1 Oct, 2014
This year marks the 40th anniversary of the Health and Safety at Work Act 1974, the most important legislation affecting workplace safety in the UK. At the time it was a landmark piece of legislation and while reflecting on its impact after four decades the creators of the bill can rightfully say that the law has had a major, positive effect on the well-being of employees across the country.
The forty years since the act became law has seen a major reduction in deaths and injuries. The number of fatalities in the workplace has fallen by 85 per cent with the number of reported non-fatal injuries decreasing by 77 percent (by 2012). In terms of numbers this translates to a reduction from 651 deaths in 1974 to 95 in 2012-13. To put this in context, in 1974 there were 2.9 fatal injuries per 100,000 employees but by 2012-13 the figure was much improved to 0.4 per 100,000 employees. Of course the reason for the fall is not solely attributable to the Health and Safety at Work Act. The changing work environment with the move into different occupations has been an important factor. The result is that today, thankfully the UK is now one of the safest places in the world to work.
Employers seeking to meet their obligations under the Health and Safety at Work Act generally rely on the relevant certification that applies – BS OHSAS 18001. While this is not strictly an ISO Standard it was designed to cover gaps in the certification system and is a globally accepted standard. It covers relevant areas, such as risk assessment, hazard management, training and readiness to deal with emergencies.
It is important to note that the BS OHSAS 18001 will become ISO 45001 in 2016 so as to align it with the upcoming revisions of the ISO 9001 Quality Management Standard and the ISO 14001 Environmental Management Standard.
The origins of the Health and Safety at Work Act can be found in the Robens Reports, which was published in 1972 and provided a number of recommendations that were included in the 1974 act. Taking a completely new approach to what had gone before it focused on outcomes for workplace safety rather than on the mechanics of rules. The logic underpinning the act was that those who create risk are in the best position to manage it. In practice this approach has set out objectives for health and safety at work and placed the onus on employers and other parties to make these happen.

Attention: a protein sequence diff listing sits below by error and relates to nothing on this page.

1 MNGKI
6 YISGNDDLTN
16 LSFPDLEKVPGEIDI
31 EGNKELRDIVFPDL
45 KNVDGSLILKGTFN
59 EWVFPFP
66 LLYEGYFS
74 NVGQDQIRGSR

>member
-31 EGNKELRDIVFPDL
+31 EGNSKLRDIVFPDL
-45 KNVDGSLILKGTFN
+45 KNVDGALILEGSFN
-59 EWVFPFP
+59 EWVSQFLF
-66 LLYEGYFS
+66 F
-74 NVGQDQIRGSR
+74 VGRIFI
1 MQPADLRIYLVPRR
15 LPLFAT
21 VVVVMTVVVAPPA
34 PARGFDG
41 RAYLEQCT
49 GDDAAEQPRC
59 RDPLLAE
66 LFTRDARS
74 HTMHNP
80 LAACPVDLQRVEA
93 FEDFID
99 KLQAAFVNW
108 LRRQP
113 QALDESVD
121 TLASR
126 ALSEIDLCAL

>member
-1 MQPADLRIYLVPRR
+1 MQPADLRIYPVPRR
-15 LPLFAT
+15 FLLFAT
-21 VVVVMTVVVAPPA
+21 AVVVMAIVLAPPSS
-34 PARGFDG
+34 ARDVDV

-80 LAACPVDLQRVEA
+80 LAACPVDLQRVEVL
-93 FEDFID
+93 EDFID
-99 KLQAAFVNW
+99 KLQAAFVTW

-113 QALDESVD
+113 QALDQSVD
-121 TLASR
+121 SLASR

Although most people will not remember what it was like before the act was introduced, regulations then were very rule based. In an ever-changing work landscape this meant that authorities were often playing catch-up, trying to enforce rules that were often unsuited to the corporate environment. One of the motivations for the act was a recognition that legislation would inevitably be two steps behind the reality of the workplace and if the health and safety of workers was to be protected then a different approach was needed.
With this new mindset employers were given the responsibility for ensuring a safe working environment, an obligation that has not always sat easily on their shoulders. However, as the creators of the Act realised, those on the ground are by far the best suited to identify risks and issues and address problems as they arise.
The Health and Safety at Work Act broadly provides for protection for people from work related risks and imposes duties in this regard on employers, but also on self-employed workers, employees themselves and more widely on designers, manufacturers and suppliers of commercial equipment and materials.
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